from The American Heritage® Dictionary of the English Language, 4th Edition
- n. A contract granting use or occupation of property during a specified period in exchange for a specified rent.
- n. The term or duration of such a contract.
- n. Property used or occupied under the terms of such a contract.
- transitive v. To grant use or occupation of under the terms of a contract.
- transitive v. To get or hold by such a contract.
- idiom a new lease on life An opportunity to improve one's circumstances or outlook.
from Wiktionary, Creative Commons Attribution/Share-Alike License
- adj. false; lying; deceptive
- n. falsehood; a lie
- v. To tell lies; tell lies about; slander; calumniate.
- n. an open pasture or common
- v. To release; let go; unloose.
- n. The place at which the warp-threads cross on a loom
- v. to gather.
- v. to pick, select, pick out; to pick up.
- v. to glean.
- v. to glean, gather up leavings.
- v. To operate or live in some property or land through purchasing a long-term contract (or leasehold) from the owner (or freeholder).
- v. To take or hold by lease.
- v. To grant a lease; to let or rent.
- n. A contract granting use or occupation of property during a specified period in exchange for a specified rent
- n. The period of such a contract
- n. A leasehold
from the GNU version of the Collaborative International Dictionary of English
- intransitive v. To gather what harvesters have left behind; to glean.
- transitive v. To grant to another by lease the possession of, as of lands, tenements, and hereditaments; to let; to demise; ; -- sometimes with out.
- transitive v. To hold under a lease; to take lease of.
- n. The temporary transfer of a possession to another person in return for a fee or other valuable consideration paid for the transfer
- n. The contract for such letting.
- n. Any tenure by grant or permission; the time for which such a tenure holds good; allotted time.
- transitive v.
from The Century Dictionary and Cyclopedia
- To gather; pick; pick up; pick out; select.
- Specifically To glean, as corn.
- To glean; gather up leavings, as at harvest.
- To grant the temporary possession of, as lands, tenements, or hereditaments, to another for compensation at a fixed rate; let; demise.
- To take a lease of, or to take, as lands, etc., by a lease: as, he leased the farm from the proprietor.
- n. A contract transferring a right to the possession and enjoyment of real property for life or for a definite period of time or at will, usually made in consideration of a periodical compensation called rent, in modern times usually payable in money, but sometimes in a share of the produce, and in former times frequently in services.
- n. The written instrument by which a leasehold estate is created.
- n. The duration of tenure by lease; a term of leasing; hence, the terminable time or period of anything: as, to take property on a long lease; a short lease of life.
- False; lying; deceptive.
- n. Falsehood; a lie.
- n. A pasture.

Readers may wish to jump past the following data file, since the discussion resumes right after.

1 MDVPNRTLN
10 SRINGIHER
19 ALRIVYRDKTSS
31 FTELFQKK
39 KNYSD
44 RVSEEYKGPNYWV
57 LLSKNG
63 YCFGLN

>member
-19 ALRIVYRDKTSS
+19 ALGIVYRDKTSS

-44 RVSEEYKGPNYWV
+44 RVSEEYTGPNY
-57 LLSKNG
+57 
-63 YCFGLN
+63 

- n. A common.
- n. In weaving, the system of crossings in the warp-threads in a loom between the yarn-beam and the heddles, effected by passing each warp-thread alternately over and under the lease-rods.
- n. In Australian mining, a mining leasehold; a piece of ground leased for the purpose of mining.
from WordNet 3.0 Copyright 2006 by Princeton University. All rights reserved.
- v. hold under a lease or rental agreement; of goods and services
- v. grant use or occupation of under a term of contract
- n. a contract granting use or occupation of property during a specified time for a specified payment
- v. engage for service under a term of contract
- v. let for money
- n. property that is leased or rented out or let
- n. the period of time during which a contract conveying property to a person is in effect
Middle English les, from Anglo-Norman, from lesser, to lease, variant of Old French laissier, to let go, from Latin laxāre, to loosen, from laxus, loose; see slēg- in Indo-European roots.(American Heritage® Dictionary of the English Language, Fourth Edition)
From Middle English leas, lees, les, from Old English lēas ("false, void, loose"), from Proto-Germanic *lausaz (“loose, free”), from Proto-Indo-European *lū- (“to untie, set free, sever”). Cognate with German los ("loose"), Swedish lös ("loose"). More at loose. (Wiktionary)
From Middle English *leasien, from Old English lēasian ("to lie, tell lies"), from lēas ("falsehood, lying, untruth, mistake"). (Wiktionary)
From Middle English lese, from Old English lǣs ("meadow"), from Proto-Germanic *lēswō (“meadow”), from Proto-Indo-European *lēy-, *lēid- (“to leave, let”). Cognate with Old Saxon lēsa ("meadow"). See also leasow. (Wiktionary)
From Middle English lesen, from Old English līesan ("to loosen, release, redeem, deliver, liberate"), from Proto-Germanic *lausijanan (“to release, loosen”), from Proto-Indo-European *leu- (“to cut, solve, separate”). Cognate with Dutch lozen ("to drain, discharge"), German lösen ("to release"), Swedish lösa ("to solve"), Icelandic leysa ("to solve"). (Wiktionary)
From leash (Wiktionary)
From Middle English lesen, from Old English lesan ("to collect, pick, select, gather"), from Proto-Germanic *lesanan (“to gather”), from Proto-Indo-European *les- (“to gather”). Cognate with Scots lease ("to arrange, gather"), West Frisian lêze ("to read"), Eastern Frisian lesen ("to gather, read"), Dutch lezen ("to gather, read"), German lesen ("to gather, read"), Danish læse ("to collect, read"). (Wiktionary)
From Middle English *lesen, from Anglo-Norman *leser, Old French lesser, laisier ("to let, let go"), from Medieval Latin lassō ("to let, let go"), partly from Latin laxō ("to loose"); partly from Old High German lāzzan, lāzan (German lassen, "to let, let go, release"). Cognate with Old English lǣtan ("to allow, let go, leave, rent"). More at let. (Wiktionary)